Support Our Troops
I was sitting alone in one of those loud, casual
steak houses that you find all over the country.
You know the type - a bunch of perky college
kids racing around serving long neck beers
and sizzling platters.
Taking a sip of my iced tea, I studied the crowd
over the rim of my glass. My gaze lingered on
a group enjoying their meal. They wore no
uniform to identify their branch of service,
but they were definitely "military:"
clean shaven, cropped haircut, and that
"squared away" look that comes with pride.
Smiling sadly, I glanced across my table to the
empty seat where my husband usually sat.
It had only been a few months since we sat in
this very booth, talking about his upcoming
deployment to the Middle East. That was when
he made me promise to get a sitter for the kids,
come back to this restaurant once a month and
treat myself to a nice steak. In turn he would
treasure the thought of me being here, thinking
about him until he returned home to me.
I fingered the little flag pin I constantly wear
and wondered where he was at this very moment.
Was he safe and warm? Was his cold any better?
Were my letters getting through to him? As I
pondered these thoughts, high pitched female
voices from the next booth broke into my thoughts.
"I don't know what Bush is thinking about.
Invading Iraq. You'd think that man would learn
from his old man's mistakes. Good lord.
What an idiot! I can't believe he is even
in office. You do know, he stole the election."
I cut into my steak and tried to ignore them,
as they began an endless tirade running down
our president. I thought about the last night
I spent with my husband, as he prepared to
deploy. He had just returned from getting his
smallpox and anthrax shots. The image of him
standing in our kitchen packing his gas mask
still gives me chills.
Once again the women's voices invaded my
thoughts. "It is all about oil, you know. Our
soldiers will go in and rape and steal all the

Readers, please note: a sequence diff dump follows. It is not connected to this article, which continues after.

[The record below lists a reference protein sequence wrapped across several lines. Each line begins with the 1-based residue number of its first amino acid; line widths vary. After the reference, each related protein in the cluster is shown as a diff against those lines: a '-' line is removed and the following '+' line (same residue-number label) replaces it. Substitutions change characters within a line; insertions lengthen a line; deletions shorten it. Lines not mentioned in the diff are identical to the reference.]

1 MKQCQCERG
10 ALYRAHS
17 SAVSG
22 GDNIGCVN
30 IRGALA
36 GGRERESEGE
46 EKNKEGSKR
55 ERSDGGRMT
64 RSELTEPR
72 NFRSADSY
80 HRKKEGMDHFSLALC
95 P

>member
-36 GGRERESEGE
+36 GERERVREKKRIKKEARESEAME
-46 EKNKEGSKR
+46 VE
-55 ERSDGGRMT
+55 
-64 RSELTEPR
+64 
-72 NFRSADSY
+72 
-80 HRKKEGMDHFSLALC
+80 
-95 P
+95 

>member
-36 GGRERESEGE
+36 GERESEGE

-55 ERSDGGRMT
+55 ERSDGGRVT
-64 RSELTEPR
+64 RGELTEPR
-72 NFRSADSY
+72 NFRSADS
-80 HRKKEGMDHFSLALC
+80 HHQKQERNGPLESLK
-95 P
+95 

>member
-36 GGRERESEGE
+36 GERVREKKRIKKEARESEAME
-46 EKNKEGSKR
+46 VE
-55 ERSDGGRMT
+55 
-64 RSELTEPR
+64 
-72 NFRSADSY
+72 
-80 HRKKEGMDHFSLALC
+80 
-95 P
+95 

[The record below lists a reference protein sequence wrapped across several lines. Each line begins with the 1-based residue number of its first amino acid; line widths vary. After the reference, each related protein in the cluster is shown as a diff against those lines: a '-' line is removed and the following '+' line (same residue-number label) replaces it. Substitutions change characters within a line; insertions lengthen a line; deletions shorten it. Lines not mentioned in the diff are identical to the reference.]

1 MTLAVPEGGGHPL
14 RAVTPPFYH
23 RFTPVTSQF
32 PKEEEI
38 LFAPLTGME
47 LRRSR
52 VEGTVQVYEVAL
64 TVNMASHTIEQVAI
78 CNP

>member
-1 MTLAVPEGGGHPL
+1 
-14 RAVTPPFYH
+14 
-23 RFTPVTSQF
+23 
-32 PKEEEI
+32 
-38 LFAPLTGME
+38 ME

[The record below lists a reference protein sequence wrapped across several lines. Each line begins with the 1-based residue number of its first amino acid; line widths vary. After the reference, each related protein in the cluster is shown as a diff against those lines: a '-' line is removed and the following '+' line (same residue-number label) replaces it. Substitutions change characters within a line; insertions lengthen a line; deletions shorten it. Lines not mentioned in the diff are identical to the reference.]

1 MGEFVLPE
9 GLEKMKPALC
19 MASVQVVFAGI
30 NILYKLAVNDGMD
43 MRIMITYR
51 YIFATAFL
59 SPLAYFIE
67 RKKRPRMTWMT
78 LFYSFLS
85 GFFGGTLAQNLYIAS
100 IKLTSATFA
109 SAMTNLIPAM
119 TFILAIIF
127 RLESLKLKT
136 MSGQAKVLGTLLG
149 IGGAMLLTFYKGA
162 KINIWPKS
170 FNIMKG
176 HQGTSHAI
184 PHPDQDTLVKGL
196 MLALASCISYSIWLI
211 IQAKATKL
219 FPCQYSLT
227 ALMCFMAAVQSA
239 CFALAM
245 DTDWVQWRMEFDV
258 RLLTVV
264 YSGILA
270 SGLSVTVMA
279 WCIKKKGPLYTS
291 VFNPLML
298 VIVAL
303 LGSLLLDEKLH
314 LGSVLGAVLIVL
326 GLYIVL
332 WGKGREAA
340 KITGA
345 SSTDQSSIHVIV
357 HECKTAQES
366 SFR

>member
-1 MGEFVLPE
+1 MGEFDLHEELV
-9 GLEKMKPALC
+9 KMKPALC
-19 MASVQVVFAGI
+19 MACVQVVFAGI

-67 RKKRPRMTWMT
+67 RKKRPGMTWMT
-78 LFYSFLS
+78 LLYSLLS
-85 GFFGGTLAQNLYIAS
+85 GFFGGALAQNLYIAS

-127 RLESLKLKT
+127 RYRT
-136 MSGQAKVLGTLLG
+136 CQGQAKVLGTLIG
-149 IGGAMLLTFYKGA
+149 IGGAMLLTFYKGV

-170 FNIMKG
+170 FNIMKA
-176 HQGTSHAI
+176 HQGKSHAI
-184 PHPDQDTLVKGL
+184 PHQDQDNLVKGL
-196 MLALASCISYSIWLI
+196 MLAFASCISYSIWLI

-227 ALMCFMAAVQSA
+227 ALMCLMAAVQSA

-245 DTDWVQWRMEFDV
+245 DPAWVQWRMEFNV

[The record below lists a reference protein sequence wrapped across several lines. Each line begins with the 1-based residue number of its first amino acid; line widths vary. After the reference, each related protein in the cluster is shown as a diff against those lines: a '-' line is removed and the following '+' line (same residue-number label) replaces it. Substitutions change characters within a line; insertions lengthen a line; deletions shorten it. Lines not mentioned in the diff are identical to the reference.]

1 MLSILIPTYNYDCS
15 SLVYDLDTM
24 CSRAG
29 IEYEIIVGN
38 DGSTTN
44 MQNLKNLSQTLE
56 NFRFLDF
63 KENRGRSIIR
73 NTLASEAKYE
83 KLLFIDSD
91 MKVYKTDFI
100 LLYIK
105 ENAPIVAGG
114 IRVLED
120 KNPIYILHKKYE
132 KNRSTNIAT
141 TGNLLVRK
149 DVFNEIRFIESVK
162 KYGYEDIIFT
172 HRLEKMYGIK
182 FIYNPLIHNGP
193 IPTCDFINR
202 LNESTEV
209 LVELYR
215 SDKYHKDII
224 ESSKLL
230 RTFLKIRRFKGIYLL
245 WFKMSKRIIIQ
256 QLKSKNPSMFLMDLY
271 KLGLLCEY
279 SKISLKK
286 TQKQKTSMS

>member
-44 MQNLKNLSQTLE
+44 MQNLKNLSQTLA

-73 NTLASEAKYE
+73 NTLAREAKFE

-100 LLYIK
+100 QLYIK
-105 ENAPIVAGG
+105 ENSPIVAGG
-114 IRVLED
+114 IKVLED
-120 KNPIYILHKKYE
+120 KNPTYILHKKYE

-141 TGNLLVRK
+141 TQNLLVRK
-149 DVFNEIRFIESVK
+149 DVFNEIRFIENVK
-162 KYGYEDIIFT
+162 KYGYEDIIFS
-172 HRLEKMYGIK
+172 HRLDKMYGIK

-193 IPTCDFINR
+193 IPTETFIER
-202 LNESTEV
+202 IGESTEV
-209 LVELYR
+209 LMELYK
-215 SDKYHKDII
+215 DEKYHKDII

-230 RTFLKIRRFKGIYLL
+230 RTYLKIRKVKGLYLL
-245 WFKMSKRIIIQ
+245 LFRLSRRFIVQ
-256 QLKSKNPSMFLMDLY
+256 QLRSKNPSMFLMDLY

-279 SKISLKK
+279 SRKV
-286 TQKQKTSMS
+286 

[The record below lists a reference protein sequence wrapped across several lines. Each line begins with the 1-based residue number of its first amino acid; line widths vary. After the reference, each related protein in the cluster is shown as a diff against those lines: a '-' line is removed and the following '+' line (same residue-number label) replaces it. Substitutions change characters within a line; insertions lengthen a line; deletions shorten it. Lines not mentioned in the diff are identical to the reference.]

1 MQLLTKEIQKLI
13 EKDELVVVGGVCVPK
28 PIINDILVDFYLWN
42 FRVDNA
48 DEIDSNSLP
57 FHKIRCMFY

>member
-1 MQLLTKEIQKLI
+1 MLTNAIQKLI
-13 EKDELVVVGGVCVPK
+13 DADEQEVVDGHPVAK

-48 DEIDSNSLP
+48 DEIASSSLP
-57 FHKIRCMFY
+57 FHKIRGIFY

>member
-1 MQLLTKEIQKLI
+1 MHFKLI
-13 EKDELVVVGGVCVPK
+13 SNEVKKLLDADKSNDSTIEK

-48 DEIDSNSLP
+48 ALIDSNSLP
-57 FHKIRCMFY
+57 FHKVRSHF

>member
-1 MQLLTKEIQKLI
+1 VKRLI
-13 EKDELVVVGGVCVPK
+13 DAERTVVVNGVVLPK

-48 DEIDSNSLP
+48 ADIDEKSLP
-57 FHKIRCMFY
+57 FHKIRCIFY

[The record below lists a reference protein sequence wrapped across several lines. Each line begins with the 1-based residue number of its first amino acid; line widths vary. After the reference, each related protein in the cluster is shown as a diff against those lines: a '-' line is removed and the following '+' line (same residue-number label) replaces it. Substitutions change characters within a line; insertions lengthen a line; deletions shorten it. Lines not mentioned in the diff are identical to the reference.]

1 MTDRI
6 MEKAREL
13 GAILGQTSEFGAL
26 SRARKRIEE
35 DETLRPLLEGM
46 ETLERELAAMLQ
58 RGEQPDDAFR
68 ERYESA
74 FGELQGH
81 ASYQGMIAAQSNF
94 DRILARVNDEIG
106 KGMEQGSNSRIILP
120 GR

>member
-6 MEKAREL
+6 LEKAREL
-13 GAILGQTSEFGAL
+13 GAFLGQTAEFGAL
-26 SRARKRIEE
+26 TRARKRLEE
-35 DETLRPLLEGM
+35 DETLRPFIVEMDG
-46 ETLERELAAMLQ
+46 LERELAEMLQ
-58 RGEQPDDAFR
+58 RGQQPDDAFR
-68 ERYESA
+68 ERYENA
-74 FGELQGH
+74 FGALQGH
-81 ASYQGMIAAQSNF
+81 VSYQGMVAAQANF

oil they can in the name of 'freedom'. Humph!
I wonder how many innocent people they'll kill
without giving it a thought? It's pure greed, you know."
My chest tightened as I stared at my wedding ring.
I could still see how handsome my husband looked
in his "mess dress" the day he slipped it on my
finger. I wondered what he was wearing now.
Probably his desert uniform, affectionately
dubbed "coffee stains" with a heavy
bulletproof vest over it.
"You know, we should just leave Iraq alone.
I don't think they are hiding any weapons.
In fact, I bet it's all a big act just to
increase the president's popularity. That's all
it is, padding the military budget at the expense
of our social security and education. And, you
know what else? We're just asking for
another 9-ll. I can't say when it happens again
that we didn't deserve it."
Their words brought to mind the war protesters I
had watched gathering outside our base. Did no
one appreciate the sacrifice of brave men and
women, who leave their homes and family to ensure
our freedom? Do they even know what "freedom" is?
I glanced at the table where the young men were
sitting, and saw their courageous faces change.
They had stopped eating and looked at each other
dejectedly, listening to the women talking.
"Well, I, for one, think it's just deplorable to
invade Iraq, and I am certainly sick of our tax
dollars going to train professional baby killers
we call a military."
Professional baby killers? I thought about what a